|Figure 4: The energetically optimized three-dimensional structure of the measured soyasapogenols. Hydrogen atoms were deleted after energy minimization to clarify the plane of the compounds and the hydroxyl groups.|
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Moreover, all soyasapogenols showed very good cytotoxic activities against all cell lines compared with TSSE itself. These results are in agreement with previously reported data 3, 30, 31. Gurfinkel and Rao 17 have reported that there was a relationship between structure and bioactivities, with SSA and SSB generally being more bioactive compared with their glycosides 17. There is some evidence, as with many other saponins, that the bioactivity of soyasaponins increases as sugar moieties are eliminated from the saponin structure, thereby reducing the polarity 29. Generally, the SSA-containing extract was found to show the greatest propensity to affect the cell cycle compared with the SSB-containing extract compared with a fractionated extract or a total saponin mixture 4,30. To the best of our knowledge, there are no previously reported data on the cytotoxicity of SSD and SSF. However, there are some reports on the cytotoxicity and hepatoprotective effects of soyasaponins and SSA and SSB.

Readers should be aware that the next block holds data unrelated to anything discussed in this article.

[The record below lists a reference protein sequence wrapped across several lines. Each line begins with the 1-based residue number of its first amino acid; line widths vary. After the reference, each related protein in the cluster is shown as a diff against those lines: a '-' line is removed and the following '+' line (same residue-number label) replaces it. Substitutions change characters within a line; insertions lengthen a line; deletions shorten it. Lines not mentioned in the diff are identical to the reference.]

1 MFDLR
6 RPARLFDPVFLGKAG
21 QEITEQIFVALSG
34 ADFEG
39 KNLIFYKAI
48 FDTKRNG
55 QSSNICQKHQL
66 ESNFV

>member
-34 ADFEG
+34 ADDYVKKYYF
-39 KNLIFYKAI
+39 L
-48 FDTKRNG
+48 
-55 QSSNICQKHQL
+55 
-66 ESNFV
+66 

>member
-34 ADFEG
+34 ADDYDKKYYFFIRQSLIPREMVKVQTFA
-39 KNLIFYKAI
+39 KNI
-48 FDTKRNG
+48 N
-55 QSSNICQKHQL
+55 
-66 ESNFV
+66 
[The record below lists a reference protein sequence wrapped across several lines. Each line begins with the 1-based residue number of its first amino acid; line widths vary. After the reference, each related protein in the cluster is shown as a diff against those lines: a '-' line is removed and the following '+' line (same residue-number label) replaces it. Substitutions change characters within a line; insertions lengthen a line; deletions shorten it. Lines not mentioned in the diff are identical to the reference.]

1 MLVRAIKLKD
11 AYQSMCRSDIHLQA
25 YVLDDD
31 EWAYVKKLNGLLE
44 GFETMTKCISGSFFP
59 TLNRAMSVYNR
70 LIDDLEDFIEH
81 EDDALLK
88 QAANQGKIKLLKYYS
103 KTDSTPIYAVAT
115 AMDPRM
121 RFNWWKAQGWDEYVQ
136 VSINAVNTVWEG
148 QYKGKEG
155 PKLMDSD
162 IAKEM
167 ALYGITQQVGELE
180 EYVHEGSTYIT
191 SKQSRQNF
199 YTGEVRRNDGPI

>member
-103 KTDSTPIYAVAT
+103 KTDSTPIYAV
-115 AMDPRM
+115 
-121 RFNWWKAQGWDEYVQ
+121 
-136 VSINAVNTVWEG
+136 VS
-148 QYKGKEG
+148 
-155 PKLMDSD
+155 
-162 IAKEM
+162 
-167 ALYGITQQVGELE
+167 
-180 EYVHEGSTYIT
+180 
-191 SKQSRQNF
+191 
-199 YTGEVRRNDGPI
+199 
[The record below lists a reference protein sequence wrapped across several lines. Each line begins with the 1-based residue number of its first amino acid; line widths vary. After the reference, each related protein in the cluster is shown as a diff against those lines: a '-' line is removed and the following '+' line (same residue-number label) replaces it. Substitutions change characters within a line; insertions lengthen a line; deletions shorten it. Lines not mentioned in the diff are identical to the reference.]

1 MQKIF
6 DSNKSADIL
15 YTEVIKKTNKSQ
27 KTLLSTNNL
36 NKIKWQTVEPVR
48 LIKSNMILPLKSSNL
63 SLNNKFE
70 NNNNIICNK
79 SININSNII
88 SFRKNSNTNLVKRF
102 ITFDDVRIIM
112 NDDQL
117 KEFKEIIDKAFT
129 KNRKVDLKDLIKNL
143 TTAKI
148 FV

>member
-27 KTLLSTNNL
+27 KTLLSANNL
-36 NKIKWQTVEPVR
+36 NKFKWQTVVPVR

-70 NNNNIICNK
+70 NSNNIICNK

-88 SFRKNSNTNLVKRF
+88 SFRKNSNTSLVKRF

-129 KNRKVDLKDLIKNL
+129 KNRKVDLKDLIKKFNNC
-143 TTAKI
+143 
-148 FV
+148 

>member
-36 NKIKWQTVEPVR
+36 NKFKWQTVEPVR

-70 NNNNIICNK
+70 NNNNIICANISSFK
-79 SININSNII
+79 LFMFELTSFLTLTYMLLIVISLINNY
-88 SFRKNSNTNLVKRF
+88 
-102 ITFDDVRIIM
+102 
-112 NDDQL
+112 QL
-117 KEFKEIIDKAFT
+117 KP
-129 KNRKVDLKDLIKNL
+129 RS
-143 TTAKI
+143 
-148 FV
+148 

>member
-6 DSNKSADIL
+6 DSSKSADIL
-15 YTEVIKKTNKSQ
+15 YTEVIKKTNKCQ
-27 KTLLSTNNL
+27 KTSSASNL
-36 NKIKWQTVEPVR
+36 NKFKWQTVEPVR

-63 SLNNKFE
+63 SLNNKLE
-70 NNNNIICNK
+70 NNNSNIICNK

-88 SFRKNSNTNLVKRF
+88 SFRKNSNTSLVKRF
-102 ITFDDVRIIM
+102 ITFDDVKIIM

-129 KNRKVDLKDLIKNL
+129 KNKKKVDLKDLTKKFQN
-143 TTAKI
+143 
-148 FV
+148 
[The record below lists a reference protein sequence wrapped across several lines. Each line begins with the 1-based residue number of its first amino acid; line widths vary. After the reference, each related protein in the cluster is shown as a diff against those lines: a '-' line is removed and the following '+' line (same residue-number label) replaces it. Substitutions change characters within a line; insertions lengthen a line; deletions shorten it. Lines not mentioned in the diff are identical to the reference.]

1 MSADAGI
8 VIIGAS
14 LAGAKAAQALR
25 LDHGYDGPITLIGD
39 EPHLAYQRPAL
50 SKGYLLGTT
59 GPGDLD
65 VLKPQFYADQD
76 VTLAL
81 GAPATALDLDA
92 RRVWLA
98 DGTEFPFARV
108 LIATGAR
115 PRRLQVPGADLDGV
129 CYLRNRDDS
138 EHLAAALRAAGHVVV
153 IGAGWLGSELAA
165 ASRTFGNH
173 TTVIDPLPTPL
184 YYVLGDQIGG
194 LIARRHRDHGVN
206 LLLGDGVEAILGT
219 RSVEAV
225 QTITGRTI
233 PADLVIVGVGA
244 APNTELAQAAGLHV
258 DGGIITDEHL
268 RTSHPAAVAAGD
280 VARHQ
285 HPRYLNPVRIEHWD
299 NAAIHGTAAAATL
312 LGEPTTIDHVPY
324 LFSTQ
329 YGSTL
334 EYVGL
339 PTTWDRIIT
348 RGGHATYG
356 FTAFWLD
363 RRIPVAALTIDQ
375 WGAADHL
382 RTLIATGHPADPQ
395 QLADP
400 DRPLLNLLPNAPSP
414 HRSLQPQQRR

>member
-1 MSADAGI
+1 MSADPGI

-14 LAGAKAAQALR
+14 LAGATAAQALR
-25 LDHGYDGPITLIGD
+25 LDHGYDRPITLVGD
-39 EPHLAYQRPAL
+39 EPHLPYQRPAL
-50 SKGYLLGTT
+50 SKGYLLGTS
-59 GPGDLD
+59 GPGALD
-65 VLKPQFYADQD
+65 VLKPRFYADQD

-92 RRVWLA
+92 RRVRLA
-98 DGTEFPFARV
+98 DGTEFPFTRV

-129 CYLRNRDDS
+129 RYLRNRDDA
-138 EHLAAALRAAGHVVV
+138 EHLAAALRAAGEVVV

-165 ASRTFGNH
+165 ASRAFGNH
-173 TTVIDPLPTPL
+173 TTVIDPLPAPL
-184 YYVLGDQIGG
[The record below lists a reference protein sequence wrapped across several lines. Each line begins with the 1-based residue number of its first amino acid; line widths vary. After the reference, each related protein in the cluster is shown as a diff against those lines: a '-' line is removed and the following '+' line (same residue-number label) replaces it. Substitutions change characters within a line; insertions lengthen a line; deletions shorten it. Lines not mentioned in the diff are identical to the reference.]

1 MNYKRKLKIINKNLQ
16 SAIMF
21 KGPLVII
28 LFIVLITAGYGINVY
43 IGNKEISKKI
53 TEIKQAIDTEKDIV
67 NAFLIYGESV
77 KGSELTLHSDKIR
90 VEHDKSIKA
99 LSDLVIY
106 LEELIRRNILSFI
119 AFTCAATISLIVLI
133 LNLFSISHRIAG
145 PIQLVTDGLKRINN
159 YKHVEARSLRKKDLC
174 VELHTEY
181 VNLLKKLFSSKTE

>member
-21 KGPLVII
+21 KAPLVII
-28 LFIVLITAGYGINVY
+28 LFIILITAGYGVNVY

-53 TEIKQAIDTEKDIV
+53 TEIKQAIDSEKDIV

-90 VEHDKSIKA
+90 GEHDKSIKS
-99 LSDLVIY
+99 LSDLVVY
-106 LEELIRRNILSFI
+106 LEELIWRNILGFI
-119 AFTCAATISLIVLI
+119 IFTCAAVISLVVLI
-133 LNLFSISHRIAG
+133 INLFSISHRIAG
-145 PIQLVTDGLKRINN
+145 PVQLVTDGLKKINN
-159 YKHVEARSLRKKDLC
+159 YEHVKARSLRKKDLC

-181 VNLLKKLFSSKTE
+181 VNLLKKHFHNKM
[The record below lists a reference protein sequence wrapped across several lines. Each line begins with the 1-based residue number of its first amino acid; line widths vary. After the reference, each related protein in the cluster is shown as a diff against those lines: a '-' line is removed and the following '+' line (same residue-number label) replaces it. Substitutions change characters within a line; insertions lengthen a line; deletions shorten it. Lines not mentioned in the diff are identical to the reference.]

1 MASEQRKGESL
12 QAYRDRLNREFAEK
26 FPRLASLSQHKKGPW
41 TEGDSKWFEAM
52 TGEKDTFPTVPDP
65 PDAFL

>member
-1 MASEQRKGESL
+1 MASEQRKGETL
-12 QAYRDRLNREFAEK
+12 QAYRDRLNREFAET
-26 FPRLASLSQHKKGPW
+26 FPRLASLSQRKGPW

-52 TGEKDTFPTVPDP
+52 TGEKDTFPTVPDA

In-vitro antioxidant activity
The antioxidant activity of four soyasapogenols and TSSE was evaluated using the DPPH radical-scavenging method. Results presented in [Figure 5] show that all soyasapogenols and TSSE did not show appreciable scavenging activity compared with the standards (ascorbic acid and rutin), reflected by their DPPH inhibition percentage at a concentration of 100 µmol/l. The DPPH inhibition was in the following order: ascorbic acid>rutin>SSF>SSB>TSSE>SSA>SSD, where their DPPH inhibition percentages were: 92.35>89.62>40.72>33.19>29.9>27.32>3.09 (respectively). To the best of our knowledge, there are no previously reported data on the direct antioxidant activity of all tested compounds.
|Figure 5: Antioxidant activities of soyasapogenols (SSA, SSB, SSD and SSF) and total soyasaponin extract (TSSE) using the 1,1-diphenyl-2-picryl hydrazyl (DPPH) free radical-scavenging assay. Values are mean±SD of three separate experiments, each in triplicate.|
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In-vitro antiviral activity